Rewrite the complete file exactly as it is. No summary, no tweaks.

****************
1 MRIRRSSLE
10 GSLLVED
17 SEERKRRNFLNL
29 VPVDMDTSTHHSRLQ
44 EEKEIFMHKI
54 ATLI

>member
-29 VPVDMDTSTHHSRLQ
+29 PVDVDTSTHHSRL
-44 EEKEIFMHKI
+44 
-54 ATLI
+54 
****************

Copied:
1 MRIRRSSLE
10 GSLLVED
17 SEERKRRNFLNL
29 VPVDMDTSTHHSRLQ
44 EEKEIFMHKI
54 ATLI

>member
-29 VPVDMDTSTHHSRLQ
+29 PVDVDTSTHHSRL
-44 EEKEIFMHKI
+44 
-54 ATLI
+54 